Chapter 7 deals with the staffing of infant and nursery schools and the training of teachers for them; Chapter 8 considers the premises and equipment of the schools.

The committee's principal conclusions and recommendations are presented in Chapter 9.


There are six appendices to the report, including a list of witnesses; memoranda on the anatomical and physiological characteristics of 2-7 year olds by HA Harris and on the emotional development of children up to seven plus by Cyril Burt and Susan Isaacs; notes on typical nursery schools and classes; on Manchester's scheme for student nurse 'helpers'; and on practice in Europe and the US.


The report lists 105 recommendations - the largest number of any of the Hadow reports.

It recommends that the existing age limits for compulsory and voluntary school attendance should not be changed; that children should transfer from infant to junior classes between the ages of seven and eight; and that, wherever possible, separate schools should be provided for infants. It stresses, however, that 'the primary stage of education (i.e. from the beginning of school life to the age of eleven) should be regarded as a continuous whole' (Hadow 1933:174).

It emphasises the importance of 'detecting early signs of retardation in children and of discovering the causes' (Hadow 1933:176) but disapproves of retarded children being taught in separate schools at this early age. It deprecates any attempt to insist on the keeping of elaborate records but considers it 'very important that some simple forms of school record should be regularly made' (Hadow 1933:176).

It notes that effective cooperation between parents, teachers, doctors and school nurses has resulted in 'a marked improvement alike in the health and cleanliness of the children' (Hadow 1933:176) and urges that such cooperation should continue.

It expresses concerns about the poor diet of some children and its effect on their growth. It notes the need for 'a proper balance between exercise and rest' (Hadow 1933:177) and states that 'The most important single factor in reducing the incidence of infectious disease is that the school should be of open-air design' (Hadow 1933:177-8). Teachers should be alert for defects in vision or hearing and adequate medical records should be kept.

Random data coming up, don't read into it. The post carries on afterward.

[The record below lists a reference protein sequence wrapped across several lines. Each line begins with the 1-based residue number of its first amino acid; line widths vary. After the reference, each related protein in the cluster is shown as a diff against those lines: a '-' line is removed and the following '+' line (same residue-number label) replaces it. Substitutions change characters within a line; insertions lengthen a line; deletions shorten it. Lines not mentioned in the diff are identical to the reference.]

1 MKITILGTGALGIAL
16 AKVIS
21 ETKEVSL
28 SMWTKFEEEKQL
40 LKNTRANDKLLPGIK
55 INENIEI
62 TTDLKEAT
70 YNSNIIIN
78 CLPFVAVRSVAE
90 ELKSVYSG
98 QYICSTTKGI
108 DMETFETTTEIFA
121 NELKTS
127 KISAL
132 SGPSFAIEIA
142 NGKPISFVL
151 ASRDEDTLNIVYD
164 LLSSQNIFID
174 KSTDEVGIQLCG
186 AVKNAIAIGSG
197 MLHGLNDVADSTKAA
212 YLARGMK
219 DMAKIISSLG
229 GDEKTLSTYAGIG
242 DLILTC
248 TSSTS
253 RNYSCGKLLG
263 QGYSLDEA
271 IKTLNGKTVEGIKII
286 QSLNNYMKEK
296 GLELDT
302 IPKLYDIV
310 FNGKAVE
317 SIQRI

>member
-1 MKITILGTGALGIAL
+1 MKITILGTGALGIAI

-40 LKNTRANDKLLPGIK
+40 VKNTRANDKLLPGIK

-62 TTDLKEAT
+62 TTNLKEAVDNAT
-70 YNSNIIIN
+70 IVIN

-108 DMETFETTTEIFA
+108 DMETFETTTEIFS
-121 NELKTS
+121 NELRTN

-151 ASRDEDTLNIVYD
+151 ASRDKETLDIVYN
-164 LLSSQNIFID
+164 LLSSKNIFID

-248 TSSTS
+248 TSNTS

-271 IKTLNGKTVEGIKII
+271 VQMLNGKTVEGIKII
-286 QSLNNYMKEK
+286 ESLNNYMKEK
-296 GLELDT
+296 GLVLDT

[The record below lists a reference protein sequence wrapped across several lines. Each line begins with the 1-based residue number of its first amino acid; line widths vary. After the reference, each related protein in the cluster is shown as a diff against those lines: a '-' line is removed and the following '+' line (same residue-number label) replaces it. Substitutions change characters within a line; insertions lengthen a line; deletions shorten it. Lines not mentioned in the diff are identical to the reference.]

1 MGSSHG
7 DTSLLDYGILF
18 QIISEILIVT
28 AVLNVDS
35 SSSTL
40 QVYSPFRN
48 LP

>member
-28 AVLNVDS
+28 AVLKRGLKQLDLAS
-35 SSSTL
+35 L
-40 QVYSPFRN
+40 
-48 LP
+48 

The treatment of children in the earliest years of life - including an 'open air environment' - is of utmost importance if later emotional development is to be satisfactory. Between the ages of two and five children should be 'surrounded with objects and materials which will afford scope for experiment and exploration' (Hadow 1933:179). The young child should not be expected to perform tasks which require 'fine work with hands and fingers' (Hadow 1933:180). The ideas presented to him should be 'very simple and few at a time; oral lessons should be short and closely related to the child's practical interests' (Hadow 1933:182).

The fundamental purpose of the nursery school is 'to provide an environment in which the health of the young child - physical, mental and moral - can be safeguarded' (Hadow 1933:182). Its aim is 'not so much to implant the knowledge and the habits which civilised adults consider useful, as to aid and supplement the natural growth of the normal child' (Hadow 1933:182).